My daughter Maddie is learning how to cook and now learning how to blog about it too. She's only 11 years old and doesn't let her cerebral palsy get in her way. She's an amazing kid and I hope she continues to experience the enjoyment of cooking and writing about it. - RG
Here's her story about learning how to make homemade tortillas. Go girl!
Hello, it is Maddie here and today I wanted to tell you how we spiced it up in the kitchen this week. We have a very close friend of ours who was born and raised in Mexico and I can tell you first hand that her Mexican food is to die for. But today I wanted tell you how we made homemade masa tortillas. Now like me, you might not know what masa is. It's finely grounded corn that feels like sugar, but taste like corn. It got its name because corn in Spanish is maíz.
All you do is add water to the masa "flour" and mix it and it creates dough. Then you make the dough into 16 equal 5-6 inch balls. Now here's where I come in.
I have a kitchen tool that is small and circular with a handle that is called a tortilla press. You put a piece of plastic down and then one of the small balls of dough and then another piece of plastic down so it doesn't stick and press it down and it makes the dough look like a small, thin pancake.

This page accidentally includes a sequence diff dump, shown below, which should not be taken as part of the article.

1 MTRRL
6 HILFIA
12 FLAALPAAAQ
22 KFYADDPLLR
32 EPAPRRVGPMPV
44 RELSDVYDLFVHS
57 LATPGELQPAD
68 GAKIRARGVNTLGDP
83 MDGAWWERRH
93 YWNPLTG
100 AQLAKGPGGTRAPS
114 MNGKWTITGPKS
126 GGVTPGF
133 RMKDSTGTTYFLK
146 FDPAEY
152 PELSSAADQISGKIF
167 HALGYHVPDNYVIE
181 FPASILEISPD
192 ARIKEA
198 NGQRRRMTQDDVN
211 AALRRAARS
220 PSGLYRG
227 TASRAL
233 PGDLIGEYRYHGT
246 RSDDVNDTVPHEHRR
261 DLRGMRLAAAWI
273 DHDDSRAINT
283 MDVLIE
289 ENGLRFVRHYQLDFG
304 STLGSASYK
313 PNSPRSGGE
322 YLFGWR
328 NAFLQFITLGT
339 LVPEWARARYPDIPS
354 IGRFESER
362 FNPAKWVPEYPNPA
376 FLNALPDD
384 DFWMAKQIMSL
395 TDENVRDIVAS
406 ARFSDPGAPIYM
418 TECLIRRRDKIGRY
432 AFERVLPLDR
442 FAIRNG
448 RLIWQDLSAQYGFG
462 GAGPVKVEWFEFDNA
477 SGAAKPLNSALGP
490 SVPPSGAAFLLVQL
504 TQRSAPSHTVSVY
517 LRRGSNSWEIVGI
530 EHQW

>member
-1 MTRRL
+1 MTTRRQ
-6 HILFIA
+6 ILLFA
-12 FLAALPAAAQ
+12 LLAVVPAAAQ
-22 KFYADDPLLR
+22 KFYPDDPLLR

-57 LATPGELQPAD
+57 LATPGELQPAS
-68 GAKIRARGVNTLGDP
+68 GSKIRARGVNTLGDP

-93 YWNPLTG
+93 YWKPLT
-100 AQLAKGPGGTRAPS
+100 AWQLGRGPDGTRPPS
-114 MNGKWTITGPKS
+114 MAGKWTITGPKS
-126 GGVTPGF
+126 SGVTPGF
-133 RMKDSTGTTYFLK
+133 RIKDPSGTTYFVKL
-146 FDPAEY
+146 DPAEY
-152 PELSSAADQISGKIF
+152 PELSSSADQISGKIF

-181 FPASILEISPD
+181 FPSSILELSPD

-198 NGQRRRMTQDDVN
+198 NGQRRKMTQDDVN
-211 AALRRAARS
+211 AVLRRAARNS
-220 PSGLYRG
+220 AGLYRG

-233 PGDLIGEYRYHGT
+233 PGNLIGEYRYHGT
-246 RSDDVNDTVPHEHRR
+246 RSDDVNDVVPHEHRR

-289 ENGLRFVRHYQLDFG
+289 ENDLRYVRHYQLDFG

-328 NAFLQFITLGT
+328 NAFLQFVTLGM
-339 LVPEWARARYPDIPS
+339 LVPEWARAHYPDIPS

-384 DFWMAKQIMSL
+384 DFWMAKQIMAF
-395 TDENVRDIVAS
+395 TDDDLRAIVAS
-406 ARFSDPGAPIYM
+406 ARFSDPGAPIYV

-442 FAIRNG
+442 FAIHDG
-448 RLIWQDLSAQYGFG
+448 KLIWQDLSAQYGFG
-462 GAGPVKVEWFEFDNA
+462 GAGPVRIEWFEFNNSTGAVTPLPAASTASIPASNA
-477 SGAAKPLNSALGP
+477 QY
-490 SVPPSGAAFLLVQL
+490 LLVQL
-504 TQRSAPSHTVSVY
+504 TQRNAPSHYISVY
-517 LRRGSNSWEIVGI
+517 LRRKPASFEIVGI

Then I hand it to my dad and he cooks it like a pancake on medium high heat for about 50 seconds on each side. Then you do it again and again until there is no more batter.
The trickiest part of all is to not break it. It is so hard not to break it because it is so thin but other than that you just need masa "flour", tortilla press, water, medium bowl and a pan.
My favorite part though was watching our friend cook; she does everything with her bare hands even when it comes to flipping the tortillas! That's not even the most surprising part - she can eat those hot and spicy jalapeÃ±o peppers like it's nothing. It is amazing.
I made quesadillas with them; I hope I inspired you to do this at home!
Here's the Masa Flour we used. The instant corn masa flour is sometimes called masa harina
and is masa in a dried and powdered form. Masa is made from hominy which is corn that is
dried and treated with lye to loosen the hull and soften the corn.
Our friend Paula prefers using her hands for mixing the masa and water.
Here's the size of one tortilla ball before going into the press.
This tortilla press was a gift from Paula. She told us it is probably 25 years old or older.
You can find these on line and they are very inexpensive.
You can see we used a zip lock bag cut in half and then cut to the shape of the press.
The plastic sheets help keep the dough from sticking to the press.
Here's what they look like after pressing.
Right onto a heated flat pan if you have one or a regular frying pan will work too. We did not use any oil to cook these.
My oldest daughter Nell saw how much fun we were having and decided to have a go at it.
Here's a fresh home made tortilla with a simple eggplant, greens and tomato filling.
Paula would have added a few fresh slices of jalapeno but the kids and I opted out.
- Tortilla Press
- Non-stick Pan
- Medium Bowl